The index would be a great idea. I hope that the table of contents at least meets some of those needs for people.

    Oh – for the record, I don’t let other kids knock down people’s towers either. We work on it sometimes in therapy, but it’s only that the child can knock down a tower that they have made or one that I have made and tell them to knock down. If a sibling joins in, sometimes we have to have a lot (A LOT – sometimes even with the older sibling – LOL) of talks about being kind, and that it’s not kind to knock over someone else’s work. We work a lot of things like polite behavior, kindness, cooperation, and empathy.

    I like to encourage “please” and “thank you” as very early signs for the kiddos I see that are delayed with speech and need to start with signs. I like to tell parents that a child that consistently remembers to say please and thank you tend to be kids that people are happy to help. (At least I have seen that with my own kids. When my oldest, who is very polite, was in public school, it amazed me the help he got just because he was so polite and likable.)

    Thanks, again, for taking the time to give feedback about the eBook!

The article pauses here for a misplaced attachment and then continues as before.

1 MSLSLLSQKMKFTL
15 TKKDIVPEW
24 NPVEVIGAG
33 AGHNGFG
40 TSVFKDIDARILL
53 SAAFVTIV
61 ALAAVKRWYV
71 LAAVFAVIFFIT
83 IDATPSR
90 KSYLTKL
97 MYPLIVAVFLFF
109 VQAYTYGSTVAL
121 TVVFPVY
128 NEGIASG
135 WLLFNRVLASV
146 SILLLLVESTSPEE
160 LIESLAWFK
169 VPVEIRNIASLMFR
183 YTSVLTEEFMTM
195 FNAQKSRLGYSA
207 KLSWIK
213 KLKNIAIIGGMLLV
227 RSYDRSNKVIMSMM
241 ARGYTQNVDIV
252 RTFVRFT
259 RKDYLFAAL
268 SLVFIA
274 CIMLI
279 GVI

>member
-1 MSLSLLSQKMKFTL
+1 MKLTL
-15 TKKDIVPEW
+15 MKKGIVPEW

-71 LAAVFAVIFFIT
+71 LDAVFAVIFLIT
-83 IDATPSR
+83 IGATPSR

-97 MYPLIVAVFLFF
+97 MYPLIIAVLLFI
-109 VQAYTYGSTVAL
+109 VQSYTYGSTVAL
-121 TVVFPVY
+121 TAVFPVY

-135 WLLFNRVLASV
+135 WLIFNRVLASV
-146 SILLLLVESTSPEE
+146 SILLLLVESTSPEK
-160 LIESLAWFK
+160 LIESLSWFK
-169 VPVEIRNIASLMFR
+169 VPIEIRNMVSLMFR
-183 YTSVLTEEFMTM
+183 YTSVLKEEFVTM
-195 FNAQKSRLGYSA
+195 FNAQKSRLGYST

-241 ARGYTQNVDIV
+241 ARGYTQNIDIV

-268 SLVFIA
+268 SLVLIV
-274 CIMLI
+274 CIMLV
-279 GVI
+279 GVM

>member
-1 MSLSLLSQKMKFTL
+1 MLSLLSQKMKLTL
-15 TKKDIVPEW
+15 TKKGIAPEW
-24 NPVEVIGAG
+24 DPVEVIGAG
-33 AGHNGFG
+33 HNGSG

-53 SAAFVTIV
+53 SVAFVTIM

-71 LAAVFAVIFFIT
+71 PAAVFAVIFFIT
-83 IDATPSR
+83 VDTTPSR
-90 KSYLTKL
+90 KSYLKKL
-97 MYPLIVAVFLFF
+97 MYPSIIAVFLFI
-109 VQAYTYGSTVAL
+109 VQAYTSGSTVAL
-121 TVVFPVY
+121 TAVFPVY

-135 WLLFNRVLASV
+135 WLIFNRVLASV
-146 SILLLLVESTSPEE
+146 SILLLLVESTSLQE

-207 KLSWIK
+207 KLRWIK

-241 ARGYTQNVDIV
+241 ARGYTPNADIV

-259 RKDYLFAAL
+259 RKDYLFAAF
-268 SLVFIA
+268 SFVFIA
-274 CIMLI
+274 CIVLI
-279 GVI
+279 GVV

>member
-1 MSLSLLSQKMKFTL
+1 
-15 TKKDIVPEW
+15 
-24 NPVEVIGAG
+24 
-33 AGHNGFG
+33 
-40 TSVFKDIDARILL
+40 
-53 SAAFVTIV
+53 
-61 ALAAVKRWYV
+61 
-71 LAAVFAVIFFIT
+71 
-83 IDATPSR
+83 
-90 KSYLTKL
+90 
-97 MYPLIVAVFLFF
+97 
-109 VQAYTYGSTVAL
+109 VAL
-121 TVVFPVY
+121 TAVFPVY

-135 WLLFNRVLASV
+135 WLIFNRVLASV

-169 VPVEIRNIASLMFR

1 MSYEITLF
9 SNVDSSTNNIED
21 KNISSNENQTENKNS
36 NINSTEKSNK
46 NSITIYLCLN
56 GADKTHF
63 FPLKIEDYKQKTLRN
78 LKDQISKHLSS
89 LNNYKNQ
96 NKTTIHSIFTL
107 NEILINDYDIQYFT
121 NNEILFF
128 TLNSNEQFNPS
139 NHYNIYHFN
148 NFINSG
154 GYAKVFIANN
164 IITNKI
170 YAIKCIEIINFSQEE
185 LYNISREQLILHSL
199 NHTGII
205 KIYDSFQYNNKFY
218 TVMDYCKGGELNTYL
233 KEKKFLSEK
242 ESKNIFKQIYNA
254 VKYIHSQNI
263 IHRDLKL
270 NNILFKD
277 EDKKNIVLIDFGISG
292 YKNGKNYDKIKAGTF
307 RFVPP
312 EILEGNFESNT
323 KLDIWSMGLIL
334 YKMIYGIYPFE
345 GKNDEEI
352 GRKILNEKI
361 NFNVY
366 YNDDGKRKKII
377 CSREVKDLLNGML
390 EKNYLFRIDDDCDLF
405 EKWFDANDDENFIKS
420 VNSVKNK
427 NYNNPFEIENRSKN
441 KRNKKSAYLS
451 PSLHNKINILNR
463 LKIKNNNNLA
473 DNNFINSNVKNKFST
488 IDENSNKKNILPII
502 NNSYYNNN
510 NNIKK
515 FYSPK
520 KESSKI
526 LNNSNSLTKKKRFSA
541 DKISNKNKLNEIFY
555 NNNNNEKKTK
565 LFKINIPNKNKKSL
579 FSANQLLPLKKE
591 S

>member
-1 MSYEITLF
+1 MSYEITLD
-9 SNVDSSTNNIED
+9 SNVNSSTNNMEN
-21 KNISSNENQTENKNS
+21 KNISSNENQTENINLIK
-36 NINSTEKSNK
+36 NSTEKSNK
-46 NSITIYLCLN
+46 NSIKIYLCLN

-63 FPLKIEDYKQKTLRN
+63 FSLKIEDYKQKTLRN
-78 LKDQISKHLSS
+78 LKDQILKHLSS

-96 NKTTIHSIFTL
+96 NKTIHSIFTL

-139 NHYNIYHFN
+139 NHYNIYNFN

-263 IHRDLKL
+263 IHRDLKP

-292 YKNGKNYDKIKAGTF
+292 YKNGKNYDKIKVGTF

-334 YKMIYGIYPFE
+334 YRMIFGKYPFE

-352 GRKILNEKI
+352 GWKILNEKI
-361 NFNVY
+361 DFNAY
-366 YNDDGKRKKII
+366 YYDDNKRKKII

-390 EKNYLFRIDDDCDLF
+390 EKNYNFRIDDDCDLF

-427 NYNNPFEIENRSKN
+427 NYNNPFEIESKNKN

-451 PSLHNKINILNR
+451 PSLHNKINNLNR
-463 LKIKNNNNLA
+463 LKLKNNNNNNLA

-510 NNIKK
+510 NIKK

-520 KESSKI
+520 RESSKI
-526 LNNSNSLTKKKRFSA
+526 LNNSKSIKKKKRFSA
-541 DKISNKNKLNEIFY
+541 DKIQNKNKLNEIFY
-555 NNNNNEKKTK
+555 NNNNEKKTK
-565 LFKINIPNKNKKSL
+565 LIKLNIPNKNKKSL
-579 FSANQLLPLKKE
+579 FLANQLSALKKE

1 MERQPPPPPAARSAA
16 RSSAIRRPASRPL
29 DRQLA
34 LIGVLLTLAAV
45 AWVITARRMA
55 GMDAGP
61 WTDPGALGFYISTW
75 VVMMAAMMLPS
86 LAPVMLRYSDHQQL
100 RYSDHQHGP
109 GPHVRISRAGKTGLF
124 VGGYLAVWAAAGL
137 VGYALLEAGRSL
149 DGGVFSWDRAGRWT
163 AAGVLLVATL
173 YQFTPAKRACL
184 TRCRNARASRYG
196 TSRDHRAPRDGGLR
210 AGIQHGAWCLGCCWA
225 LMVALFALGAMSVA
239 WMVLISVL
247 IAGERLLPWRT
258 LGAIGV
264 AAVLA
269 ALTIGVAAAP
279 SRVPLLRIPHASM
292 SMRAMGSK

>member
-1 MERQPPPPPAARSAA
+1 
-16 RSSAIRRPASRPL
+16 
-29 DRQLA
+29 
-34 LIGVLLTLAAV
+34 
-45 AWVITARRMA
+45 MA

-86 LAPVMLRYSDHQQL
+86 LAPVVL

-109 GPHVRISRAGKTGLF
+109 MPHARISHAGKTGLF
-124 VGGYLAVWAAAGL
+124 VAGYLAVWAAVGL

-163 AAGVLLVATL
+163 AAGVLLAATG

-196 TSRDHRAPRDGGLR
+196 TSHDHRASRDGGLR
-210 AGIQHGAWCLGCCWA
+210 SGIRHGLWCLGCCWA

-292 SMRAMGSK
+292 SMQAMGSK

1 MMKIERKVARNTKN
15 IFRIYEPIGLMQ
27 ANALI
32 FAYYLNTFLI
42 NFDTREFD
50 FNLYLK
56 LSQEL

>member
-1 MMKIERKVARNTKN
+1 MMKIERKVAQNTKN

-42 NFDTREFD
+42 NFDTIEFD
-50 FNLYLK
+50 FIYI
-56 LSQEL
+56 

1. Annie Kate says:

      You know, I’ve noticed the same reaction to polite kids.

      It’s great that you give children who need extra help this little edge in getting the help they need!

      I was pleased to review this book, and I’m glad you are sharing your expertise with parents and caregivers everywhere. 🙂

      Annie Kate

  2. Anita says:

    Thanks fo the tips. Children can be so very creative with everyday household items. Nice review!

  3. Sandra says:

    It sounds like a great ebook! Thanks for sharing.

  4. Martianne says:

    I always like leads to new books. Thank you! But, right now, our family budget only allows for books that we can get out of the library. So, no e-books for me. I will keep it mind for later though and appreciate your review. I happened to post a review today, too!

  5. Canadagirl says:

    This is a GREAT find. Anything that shows you how to use what you already have or that doesn’t cost a arm and a leg to get is a GOOD thing. [0= Thanks for passing the info on to us all. Too bad my baby is almost 10. ((sniff sniff))

    Blessings and ((HUGS)) my SSiC
    In Him<

  6. […] Finding Educational Activities in the Most Unexpected Places by Angie Kauffman, a book full of fun activities to do with your children, using things most of us have lying around.  […]

Leave a Reply to 52 Books in 52 Weeks – Tea Time with Annie Kate Cancel reply

Your email address will not be published. Required fields are marked *